WASHINGTON (Reuters) - Pakistan’s top military spy agency has arrested five CIA informants who fed information to U.S. intelligence before the raid last month which killed Osama bin Laden, The New York Times reported on Wednesday.
One of the detainees was reported to be a Pakistani Army major whom officials said copied license plates of cars visiting the al Qaeda leader’s compound 30 miles northwest of Islamabad.
The fate of the CIA informants arrested in Pakistan was unclear, the newspaper reported, citing American officials.
Outgoing CIA Director Leon Panetta raised the issue of the informants’ detention during a trip to Islamabad last week where he met Pakistani military and intelligence officers, the newspaper said.
The Inter-Services Intelligence (ISI) directorate, Pakistan’s main military spy agency, declined to comment, but the army denied that any army major was among those arrested in connection with the May 2 raid by U.S. special forces in the garrison town of Abbottabad.
“There is no truth in NYT story with regards to involvement and arrest of army major in connection with the OBL (Osama bin Laden) incident,” military spokesman Major-General Athar Abbas said in a statement.
A senior Pakistani security official said some people were detained in connection with the Abbottabad raid and they were still being investigated.
Asked whether those arrested were CIA informants as mentioned in the NYT report, he said: “Investigations are under way and after completion of investigation one cay say which category they belonged to.”
Some in Washington see the arrest as another sign of the deep disconnect between U.S. and Pakistani priorities in the fight against extremists, the Times reported.
The United States kept Islamabad in the dark about the May 2 raid by Navy SEALs until after it was completed, humiliating Pakistan’s armed forces and putting U.S. military and intelligence ties under serious strain.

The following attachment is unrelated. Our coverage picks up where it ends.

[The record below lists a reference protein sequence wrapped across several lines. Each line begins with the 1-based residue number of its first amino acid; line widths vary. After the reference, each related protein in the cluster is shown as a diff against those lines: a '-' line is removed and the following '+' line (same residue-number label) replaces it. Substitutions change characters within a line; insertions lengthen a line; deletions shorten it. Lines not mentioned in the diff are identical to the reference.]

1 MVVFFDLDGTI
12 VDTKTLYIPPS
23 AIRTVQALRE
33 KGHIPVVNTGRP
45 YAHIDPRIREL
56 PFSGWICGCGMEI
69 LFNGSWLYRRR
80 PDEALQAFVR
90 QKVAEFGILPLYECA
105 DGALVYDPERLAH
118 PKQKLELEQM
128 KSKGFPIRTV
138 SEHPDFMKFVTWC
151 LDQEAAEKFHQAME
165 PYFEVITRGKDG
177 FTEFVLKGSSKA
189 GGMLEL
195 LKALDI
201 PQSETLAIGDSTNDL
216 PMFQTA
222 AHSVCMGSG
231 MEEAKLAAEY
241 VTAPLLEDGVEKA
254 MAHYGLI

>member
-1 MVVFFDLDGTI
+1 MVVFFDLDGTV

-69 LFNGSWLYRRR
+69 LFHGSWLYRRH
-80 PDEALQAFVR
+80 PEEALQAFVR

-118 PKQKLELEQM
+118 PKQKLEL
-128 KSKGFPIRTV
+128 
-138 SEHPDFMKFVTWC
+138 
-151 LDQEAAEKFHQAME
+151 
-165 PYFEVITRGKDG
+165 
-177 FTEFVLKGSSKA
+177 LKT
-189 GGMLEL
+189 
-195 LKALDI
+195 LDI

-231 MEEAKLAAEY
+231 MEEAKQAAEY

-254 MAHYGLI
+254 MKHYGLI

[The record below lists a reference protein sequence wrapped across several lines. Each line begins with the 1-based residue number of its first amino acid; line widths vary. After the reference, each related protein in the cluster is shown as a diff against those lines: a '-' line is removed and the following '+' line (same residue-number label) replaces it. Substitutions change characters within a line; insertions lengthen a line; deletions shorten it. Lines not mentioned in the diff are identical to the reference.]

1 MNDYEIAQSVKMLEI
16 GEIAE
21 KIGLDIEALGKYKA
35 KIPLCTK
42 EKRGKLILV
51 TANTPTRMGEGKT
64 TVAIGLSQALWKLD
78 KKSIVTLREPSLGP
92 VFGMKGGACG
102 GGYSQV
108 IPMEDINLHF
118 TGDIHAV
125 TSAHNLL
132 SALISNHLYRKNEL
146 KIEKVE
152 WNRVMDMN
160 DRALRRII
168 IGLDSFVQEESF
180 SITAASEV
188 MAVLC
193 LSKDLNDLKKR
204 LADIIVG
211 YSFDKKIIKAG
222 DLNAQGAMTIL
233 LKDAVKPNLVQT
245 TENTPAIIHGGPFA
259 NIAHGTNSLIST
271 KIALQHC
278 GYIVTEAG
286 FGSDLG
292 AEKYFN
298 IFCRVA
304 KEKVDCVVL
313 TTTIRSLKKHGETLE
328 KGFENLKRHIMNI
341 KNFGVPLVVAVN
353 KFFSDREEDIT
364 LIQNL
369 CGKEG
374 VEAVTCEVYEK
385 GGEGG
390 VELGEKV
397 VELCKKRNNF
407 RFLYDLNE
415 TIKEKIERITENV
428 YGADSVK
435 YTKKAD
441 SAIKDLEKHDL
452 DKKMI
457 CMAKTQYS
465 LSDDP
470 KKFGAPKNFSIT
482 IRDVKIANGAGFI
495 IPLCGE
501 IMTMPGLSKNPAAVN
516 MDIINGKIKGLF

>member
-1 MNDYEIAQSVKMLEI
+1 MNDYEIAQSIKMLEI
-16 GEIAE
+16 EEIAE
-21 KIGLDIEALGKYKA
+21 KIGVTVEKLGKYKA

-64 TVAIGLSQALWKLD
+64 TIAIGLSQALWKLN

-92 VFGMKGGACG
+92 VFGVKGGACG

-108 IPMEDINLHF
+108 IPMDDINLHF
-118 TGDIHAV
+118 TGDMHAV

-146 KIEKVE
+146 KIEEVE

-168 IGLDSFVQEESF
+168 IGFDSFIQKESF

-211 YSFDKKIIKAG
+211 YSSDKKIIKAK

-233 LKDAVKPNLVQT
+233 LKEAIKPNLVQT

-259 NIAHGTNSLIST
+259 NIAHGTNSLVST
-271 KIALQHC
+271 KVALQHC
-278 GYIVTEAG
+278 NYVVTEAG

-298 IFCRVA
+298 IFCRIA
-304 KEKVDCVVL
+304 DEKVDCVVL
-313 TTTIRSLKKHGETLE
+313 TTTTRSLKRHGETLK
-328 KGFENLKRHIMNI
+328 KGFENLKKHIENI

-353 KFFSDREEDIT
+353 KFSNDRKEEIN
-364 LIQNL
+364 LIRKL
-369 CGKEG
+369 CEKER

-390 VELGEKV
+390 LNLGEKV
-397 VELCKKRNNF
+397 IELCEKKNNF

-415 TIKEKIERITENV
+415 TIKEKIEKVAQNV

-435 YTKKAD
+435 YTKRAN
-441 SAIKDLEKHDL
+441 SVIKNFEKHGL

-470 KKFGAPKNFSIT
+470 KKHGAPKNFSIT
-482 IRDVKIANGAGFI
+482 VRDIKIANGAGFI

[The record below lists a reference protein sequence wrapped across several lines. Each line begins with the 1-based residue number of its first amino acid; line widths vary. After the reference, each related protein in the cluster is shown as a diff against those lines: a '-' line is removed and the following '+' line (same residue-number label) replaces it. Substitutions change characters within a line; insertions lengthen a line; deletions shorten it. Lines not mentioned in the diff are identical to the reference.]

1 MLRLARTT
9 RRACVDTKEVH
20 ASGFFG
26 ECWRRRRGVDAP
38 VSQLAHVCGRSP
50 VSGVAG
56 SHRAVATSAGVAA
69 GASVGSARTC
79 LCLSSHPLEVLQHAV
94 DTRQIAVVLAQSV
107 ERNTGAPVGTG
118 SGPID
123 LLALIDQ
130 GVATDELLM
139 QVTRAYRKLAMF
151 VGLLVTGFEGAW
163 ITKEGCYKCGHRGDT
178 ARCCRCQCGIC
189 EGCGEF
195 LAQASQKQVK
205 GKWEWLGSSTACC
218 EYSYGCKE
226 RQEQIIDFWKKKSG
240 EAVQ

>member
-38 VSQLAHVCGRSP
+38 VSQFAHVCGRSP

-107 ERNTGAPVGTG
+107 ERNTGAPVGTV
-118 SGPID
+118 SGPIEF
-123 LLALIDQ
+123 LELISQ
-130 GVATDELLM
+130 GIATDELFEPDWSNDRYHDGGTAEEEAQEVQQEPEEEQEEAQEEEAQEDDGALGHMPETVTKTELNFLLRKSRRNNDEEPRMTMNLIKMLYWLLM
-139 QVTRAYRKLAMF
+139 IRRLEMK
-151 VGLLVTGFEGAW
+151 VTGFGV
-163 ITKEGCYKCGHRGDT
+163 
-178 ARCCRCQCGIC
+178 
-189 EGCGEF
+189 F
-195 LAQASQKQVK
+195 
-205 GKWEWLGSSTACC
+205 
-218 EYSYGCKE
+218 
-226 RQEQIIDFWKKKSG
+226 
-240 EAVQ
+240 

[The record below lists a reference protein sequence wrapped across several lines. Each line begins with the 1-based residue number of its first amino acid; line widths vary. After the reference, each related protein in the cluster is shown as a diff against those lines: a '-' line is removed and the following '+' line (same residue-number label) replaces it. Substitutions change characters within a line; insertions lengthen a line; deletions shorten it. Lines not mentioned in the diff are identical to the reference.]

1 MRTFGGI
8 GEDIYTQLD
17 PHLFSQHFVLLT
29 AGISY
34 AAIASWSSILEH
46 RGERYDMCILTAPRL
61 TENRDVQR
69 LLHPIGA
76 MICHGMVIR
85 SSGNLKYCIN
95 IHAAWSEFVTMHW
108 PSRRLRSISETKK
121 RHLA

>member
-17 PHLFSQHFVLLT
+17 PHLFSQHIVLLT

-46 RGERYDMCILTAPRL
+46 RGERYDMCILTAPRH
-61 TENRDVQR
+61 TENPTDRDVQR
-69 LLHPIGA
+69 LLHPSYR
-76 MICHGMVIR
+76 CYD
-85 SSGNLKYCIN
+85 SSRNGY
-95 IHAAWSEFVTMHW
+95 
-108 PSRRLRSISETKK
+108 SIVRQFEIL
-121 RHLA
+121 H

Last week, at a closed Senate Intelligence Committee briefing, Deputy CIA Director Michael Morell rated Pakistan’s cooperation with the United States on counterterrorism operations a “three” on a scale of 1 to 10, the Times reported, citing officials familiar with the exchange.
Other officials cautioned that his comments did not represent the administration’s overall assessment, the newspaper said. “We have a strong relationship with our Pakistani counterparts and work through issues when they arise,” CIA spokesman Marie Harf told the newspaper.
“Director Panetta had productive meetings last week in Islamabad. It’s a crucial partnership, and we will continue to work together in the fight against Al Qaeda and other terrorist groups who threaten our country and theirs.”
Asked about the Times report, a CIA spokeswoman neither confirmed nor denied it and said she had no further comment.
Pakistan’s Ambassador to the United States, Husain Haqqani, was quoted as saying that the CIA and the Pakistani spy agency “are working out mutually agreeable terms for their cooperation in fighting the menace of terrorism. It is not appropriate for us to get into the details at this stage.”
Reporting by JoAnne Allen; additional reporting by Zeeshan Haider in Islamabad; Editing by Chris Allbritton and Alex Richardson